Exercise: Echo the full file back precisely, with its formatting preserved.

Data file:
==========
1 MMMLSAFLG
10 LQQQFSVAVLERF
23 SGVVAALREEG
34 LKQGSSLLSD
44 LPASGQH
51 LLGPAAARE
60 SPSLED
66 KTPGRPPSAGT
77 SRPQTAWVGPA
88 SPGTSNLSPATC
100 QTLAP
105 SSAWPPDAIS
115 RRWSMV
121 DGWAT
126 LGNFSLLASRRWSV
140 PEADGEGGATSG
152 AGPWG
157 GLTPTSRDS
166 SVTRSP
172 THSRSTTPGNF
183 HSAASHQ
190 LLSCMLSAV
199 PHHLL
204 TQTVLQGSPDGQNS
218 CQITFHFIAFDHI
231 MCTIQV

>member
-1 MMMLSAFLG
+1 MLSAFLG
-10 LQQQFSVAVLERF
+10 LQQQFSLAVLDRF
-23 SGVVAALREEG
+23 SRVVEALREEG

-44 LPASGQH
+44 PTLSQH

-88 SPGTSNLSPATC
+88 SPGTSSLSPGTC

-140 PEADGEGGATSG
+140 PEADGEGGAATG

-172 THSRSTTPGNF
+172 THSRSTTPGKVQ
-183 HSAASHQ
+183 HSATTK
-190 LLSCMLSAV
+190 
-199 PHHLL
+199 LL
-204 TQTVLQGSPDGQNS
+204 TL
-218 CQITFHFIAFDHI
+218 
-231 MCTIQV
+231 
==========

1 MMMLSAFLG
10 LQQQFSVAVLERF
23 SGVVAALREEG
34 LKQGSSLLSD
44 LPASGQH
51 LLGPAAARE
60 SPSLED
66 KTPGRPPSAGT
77 SRPQTAWVGPA
88 SPGTSNLSPATC
100 QTLAP
105 SSAWPPDAIS
115 RRWSMV
121 DGWAT
126 LGNFSLLASRRWSV
140 PEADGEGGATSG
152 AGPWG
157 GLTPTSRDS
166 SVTRSP
172 THSRSTTPGNF
183 HSAASHQ
190 LLSCMLSAV
199 PHHLL
204 TQTVLQGSPDGQNS
218 CQITFHFIAFDHI
231 MCTIQV

>member
-1 MMMLSAFLG
+1 MLSAFLG
-10 LQQQFSVAVLERF
+10 LQQQFSLAVLDRF
-23 SGVVAALREEG
+23 SRVVEALREEG

-44 LPASGQH
+44 PTLSQH

-88 SPGTSNLSPATC
+88 SPGTSSLSPGTC

-140 PEADGEGGATSG
+140 PEADGEGGAATG

-172 THSRSTTPGNF
+172 THSRSTTPGKVQ
-183 HSAASHQ
+183 HSATTK
-190 LLSCMLSAV
+190 
-199 PHHLL
+199 LL
-204 TQTVLQGSPDGQNS
+204 TL
-218 CQITFHFIAFDHI
+218 
-231 MCTIQV
+231 